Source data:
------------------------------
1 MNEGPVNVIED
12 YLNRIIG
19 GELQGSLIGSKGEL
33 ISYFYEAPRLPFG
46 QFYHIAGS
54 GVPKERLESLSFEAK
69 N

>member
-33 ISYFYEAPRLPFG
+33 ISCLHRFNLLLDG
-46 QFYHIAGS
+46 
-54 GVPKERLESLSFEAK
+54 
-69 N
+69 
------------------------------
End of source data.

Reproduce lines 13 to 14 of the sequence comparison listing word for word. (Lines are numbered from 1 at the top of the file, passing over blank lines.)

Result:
-54 GVPKERLESLSFEAK
+54 